Vanessa Beecroft, White Madonna with Twins, 2006, Digital c-print, Galleria Lia Rumma
Time to play a little catch up around here. A few news points I’ve missed over the last couple of days as a result of various freelance jobs:
- For the few readers I have who don’t also read Kottke everyday, two important links from since he returned to his laptop this week: Those who want to read The Atlantic online can now do so without having to be a subscriber. As of this week the pay wall went down.
- Also via Kottke: A double blind peer review shows women more likely to get book deals if gender of the the author is unknown.
- Apparently W.H.D. Koerner has replaced Tom Lee as the president’s favorite artist. He’s not much of an improvement. Via Conscientious.
- Think the art entries on Wikipedia suck? You should. The Art Wikimarathon seeks to correct this problem on January 26th by collecting a bunch of art volunteers to pull an all nighters fixing a few of those write ups. Via Facebook and MTAA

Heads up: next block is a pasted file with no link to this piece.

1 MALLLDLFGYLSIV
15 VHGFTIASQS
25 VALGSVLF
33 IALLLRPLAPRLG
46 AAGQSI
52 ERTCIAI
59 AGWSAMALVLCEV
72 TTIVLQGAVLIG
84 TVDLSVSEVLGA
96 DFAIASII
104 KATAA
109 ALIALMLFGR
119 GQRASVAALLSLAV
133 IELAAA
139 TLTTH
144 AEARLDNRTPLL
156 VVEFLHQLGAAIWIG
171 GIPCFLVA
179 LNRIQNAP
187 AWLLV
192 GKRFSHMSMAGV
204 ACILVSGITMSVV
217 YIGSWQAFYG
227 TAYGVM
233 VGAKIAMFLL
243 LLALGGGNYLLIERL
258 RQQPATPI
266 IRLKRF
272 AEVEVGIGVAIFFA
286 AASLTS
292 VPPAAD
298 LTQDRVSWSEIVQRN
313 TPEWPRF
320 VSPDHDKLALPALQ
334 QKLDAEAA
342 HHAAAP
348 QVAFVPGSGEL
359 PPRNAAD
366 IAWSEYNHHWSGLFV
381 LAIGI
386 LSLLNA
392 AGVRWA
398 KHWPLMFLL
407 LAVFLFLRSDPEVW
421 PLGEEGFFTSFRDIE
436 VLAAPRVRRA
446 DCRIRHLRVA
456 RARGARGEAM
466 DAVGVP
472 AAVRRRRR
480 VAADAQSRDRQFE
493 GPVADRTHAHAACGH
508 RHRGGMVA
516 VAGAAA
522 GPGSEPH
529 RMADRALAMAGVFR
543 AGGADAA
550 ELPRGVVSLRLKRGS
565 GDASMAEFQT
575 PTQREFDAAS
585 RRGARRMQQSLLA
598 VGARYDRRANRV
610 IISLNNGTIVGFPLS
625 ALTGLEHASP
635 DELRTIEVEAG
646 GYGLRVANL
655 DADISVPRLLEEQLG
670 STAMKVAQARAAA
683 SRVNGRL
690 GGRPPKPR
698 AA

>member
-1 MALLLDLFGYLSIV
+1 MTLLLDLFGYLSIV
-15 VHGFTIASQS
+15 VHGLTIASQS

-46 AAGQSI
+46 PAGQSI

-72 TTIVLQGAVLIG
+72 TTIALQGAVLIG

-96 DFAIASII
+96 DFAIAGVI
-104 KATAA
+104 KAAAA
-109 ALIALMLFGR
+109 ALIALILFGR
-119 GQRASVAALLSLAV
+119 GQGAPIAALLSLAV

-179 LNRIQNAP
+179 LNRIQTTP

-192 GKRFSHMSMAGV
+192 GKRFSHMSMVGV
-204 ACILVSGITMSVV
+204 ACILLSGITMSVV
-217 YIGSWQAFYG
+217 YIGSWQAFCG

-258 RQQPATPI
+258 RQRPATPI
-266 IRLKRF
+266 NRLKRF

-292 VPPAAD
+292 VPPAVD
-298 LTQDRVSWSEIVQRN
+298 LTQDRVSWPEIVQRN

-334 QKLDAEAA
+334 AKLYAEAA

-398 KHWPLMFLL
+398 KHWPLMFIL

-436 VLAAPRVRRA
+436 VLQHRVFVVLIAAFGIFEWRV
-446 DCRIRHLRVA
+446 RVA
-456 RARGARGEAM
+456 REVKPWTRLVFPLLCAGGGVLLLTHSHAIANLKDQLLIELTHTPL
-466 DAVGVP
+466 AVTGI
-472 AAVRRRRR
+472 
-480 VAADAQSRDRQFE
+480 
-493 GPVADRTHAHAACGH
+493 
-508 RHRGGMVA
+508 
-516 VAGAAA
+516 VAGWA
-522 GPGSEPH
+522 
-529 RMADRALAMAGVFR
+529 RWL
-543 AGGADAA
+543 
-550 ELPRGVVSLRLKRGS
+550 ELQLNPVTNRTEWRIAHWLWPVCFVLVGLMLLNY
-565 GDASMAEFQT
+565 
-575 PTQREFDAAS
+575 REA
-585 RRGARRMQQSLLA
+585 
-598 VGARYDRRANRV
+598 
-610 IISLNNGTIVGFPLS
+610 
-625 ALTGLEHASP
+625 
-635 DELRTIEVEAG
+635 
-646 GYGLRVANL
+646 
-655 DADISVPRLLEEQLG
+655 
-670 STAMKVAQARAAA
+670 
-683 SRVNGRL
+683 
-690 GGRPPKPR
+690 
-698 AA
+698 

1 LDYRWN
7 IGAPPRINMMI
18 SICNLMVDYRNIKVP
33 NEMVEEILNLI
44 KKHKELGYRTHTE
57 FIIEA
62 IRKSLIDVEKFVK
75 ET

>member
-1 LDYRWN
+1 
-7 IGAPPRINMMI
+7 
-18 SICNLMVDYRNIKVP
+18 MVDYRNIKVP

- Art Star and the Sudanese Twins a film capturing Vanessa Beecroft’s fascination with herself and Sudanese orphans, lets the artist hang herself says Vulture. A rather large quote below:
Beecroft says her adoption [of the twins] will be “not just fetishization of the blacks. It will be a beginning of a relationship with that country.” The film documents the significant gap between Beecroft’s theory and her actions.
Upon her arrival in the Sudan, Beecroft hurries to set up a photo shoot, hiding the cameras from the orphanage’s sisters, calling the babies “these poor creatures.” Which baby should she photograph? “Either one or the other,” she says, “it doesn't matter.”
Repeatedly, Beecroft claims that she “loves this culture” — but, in the film's most disturbing scene, sisters from the orphanage try to stop her from stripping the children nude inside their abbey for an elaborate photo shoot. Beecroft refuses, complains, starts shooting again, and eventually loses a physical confrontation with one of the sisters, who takes the children away from her, furious that Beecroft is stripping children naked inside a church. “Christ, these people,” Beecroft moans, as she barricades herself inside, pushing a pew up against the door to keep the sisters out of their own abbey.
Um, ew! Beecroft shames the fine art profession with her racist and self involved behavior.